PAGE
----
Venezuela's second massive power outage of the year plunged much of the nation into darkness on Monday night, prompting renewed talk of sabotage from President Nicolas Maduro's government and cries of incompetence from its foes.
Power went off in Caracas and other cities around the country soon after 8 p.m. local time (0030 GMT), to the intense annoyance of residents and commuters.
“I feel so frustrated, angry and impotent,” said sales adviser Aneudys Acosta, 29, trudging through the rain along a street in the capital after having to leave the disrupted underground transport system. “I live far away and here I am stuck under the rain. Something's going wrong that they're not sorting out. The government needs a Plan B. This is just not normal.”
Monday's outage appeared similar to a massive Sept. 5 blackout that was one of the worst in the South American OPEC member's history.
Maduro, a 50-year-old former bus driver who narrowly won a presidential election this year after the death of his mentor and former leader Hugo Chavez, accused the opposition then of deliberately sabotaging the grid to discredit him.
His powerful ally and National Assembly president, Diosdado Cabello, repeated the same accusation after Monday's blackout.
“I have no doubt that today's electricity sabotage is part of the right-wing's plan,” Cabello said on Twitter.
In some wealthier parts of Caracas, where opposition to the socialist government is strongest, people began banging pots and pans out their windows in a traditional form of protest.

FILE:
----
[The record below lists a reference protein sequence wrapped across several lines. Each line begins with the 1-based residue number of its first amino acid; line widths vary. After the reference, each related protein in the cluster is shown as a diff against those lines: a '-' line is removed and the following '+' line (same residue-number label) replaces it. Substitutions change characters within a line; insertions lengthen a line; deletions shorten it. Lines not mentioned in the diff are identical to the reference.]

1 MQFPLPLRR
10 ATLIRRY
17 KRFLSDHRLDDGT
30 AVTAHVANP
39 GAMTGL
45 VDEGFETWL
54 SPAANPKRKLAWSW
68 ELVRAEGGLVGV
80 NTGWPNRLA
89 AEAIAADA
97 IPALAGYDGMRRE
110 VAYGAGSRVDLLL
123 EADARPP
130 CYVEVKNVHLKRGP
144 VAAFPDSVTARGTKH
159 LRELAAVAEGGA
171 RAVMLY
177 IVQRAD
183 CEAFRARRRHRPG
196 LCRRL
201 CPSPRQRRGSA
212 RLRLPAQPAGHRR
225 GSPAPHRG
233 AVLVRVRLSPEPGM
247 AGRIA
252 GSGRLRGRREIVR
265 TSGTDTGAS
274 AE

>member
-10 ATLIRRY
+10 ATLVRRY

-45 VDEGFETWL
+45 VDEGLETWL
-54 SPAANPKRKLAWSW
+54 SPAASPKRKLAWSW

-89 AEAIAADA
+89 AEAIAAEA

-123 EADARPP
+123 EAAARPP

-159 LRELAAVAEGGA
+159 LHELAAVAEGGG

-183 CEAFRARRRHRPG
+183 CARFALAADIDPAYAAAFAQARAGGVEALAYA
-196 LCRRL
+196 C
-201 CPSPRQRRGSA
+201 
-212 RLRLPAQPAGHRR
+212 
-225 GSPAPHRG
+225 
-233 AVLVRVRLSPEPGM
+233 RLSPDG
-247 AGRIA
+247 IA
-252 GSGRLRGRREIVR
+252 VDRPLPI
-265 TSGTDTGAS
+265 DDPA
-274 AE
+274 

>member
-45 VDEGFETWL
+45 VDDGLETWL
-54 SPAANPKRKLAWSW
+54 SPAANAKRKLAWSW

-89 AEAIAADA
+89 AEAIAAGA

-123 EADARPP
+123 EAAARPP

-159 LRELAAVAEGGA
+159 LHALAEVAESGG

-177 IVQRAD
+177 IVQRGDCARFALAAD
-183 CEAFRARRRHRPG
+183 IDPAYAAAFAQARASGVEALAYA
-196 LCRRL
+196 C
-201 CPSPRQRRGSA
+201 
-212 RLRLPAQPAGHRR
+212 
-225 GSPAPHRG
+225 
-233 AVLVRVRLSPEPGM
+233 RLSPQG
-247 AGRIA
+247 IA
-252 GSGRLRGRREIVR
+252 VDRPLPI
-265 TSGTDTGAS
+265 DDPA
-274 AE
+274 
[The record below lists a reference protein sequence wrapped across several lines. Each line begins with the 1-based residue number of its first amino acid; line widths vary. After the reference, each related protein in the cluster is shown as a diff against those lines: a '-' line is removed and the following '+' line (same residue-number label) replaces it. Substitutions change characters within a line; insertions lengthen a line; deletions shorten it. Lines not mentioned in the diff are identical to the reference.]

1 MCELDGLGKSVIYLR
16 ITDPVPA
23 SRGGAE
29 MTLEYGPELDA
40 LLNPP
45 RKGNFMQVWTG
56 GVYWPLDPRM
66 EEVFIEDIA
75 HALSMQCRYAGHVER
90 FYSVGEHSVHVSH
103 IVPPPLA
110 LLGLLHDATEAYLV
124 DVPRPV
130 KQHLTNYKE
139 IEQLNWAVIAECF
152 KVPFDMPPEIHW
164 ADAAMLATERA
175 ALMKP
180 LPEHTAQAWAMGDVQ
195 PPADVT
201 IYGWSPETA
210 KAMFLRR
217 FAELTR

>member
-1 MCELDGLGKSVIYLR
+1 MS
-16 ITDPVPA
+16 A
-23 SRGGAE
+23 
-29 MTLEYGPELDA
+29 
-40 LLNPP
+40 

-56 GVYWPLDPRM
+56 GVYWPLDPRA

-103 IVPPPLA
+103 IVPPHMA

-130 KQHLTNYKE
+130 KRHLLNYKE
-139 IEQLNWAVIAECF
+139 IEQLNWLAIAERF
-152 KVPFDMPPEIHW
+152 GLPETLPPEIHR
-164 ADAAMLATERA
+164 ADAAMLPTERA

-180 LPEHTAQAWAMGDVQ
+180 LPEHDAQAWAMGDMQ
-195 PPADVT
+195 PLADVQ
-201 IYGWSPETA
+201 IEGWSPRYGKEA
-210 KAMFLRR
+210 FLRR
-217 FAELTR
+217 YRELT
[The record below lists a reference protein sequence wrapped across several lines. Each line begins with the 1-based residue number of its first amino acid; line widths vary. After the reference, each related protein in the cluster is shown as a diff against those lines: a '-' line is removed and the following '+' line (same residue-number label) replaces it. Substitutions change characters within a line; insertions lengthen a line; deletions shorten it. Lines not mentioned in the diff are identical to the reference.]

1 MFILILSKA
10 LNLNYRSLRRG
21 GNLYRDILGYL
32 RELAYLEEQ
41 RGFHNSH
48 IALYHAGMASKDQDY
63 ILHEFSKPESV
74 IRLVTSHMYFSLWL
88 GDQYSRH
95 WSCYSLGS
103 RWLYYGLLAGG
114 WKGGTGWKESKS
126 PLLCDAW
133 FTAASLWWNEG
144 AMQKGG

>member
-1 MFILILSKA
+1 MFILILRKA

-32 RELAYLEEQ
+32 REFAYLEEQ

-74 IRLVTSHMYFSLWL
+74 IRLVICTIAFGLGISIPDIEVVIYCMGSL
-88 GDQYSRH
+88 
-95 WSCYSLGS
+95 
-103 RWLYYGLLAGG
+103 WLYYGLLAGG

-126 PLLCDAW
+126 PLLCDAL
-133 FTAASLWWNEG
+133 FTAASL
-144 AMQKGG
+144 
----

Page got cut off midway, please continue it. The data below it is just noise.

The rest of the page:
Some shouted, “Maduro, resign!”
Venezuela has been suffering periodic electricity cuts around the country for several years, although the capital has been spared the worst outages.
Critics say the power problems symbolize the failure of the government and its 15 years of socialist policies in resource-rich Venezuela.
The country has the world's largest crude oil reserves and is blessed with big rivers that feed hydroelectric facilities generating two-thirds of its power.
The blackouts, sometimes due to planned power rationing and at others to utility failures, have not affected the oil refineries, which are powered by separate generator plants.
State oil company PDVSA said its installations were all working normally, and fuel supplies were guaranteed.
Electricity Minister Jesse Chacon said the same major transmission line that went down in September - and carries about 60 percent of national supply - had again been affected.
He said power would return to Caracas within an hour. Parts of the capital were slowly regaining power during the evening, according to residents.
“We ask Venezuelans for patience,” Chacon said. “It's noteworthy that the problem is in the same place as the sabotage in September.”
Maduro, who was giving a live address on state TV when the power went off, said he was continuing to work in the presidential palace despite the “strange” blackout.
“Nothing and nobody will stop the offensive to protect the people from the bourgeoisie's economic war,” he said on Twitter, using similarly militaristic language as his predecessor Chavez.
Since winning office in April, Maduro has accused local political opponents of conniving with wealthy businessmen and their allies in the United States to undermine his government.
As well as saying they sabotaged the power grid, he has alleged that they plotted to assassinate him and want to destroy the economy through price-gouging and the hoarding of products.
Venezuelans are suffering from a 54 percent annual inflation rate, as well as scarcities of basic products from flour to toilet paper. Nationwide local municipal elections on Sunday are seen as a major test of Maduro's standing.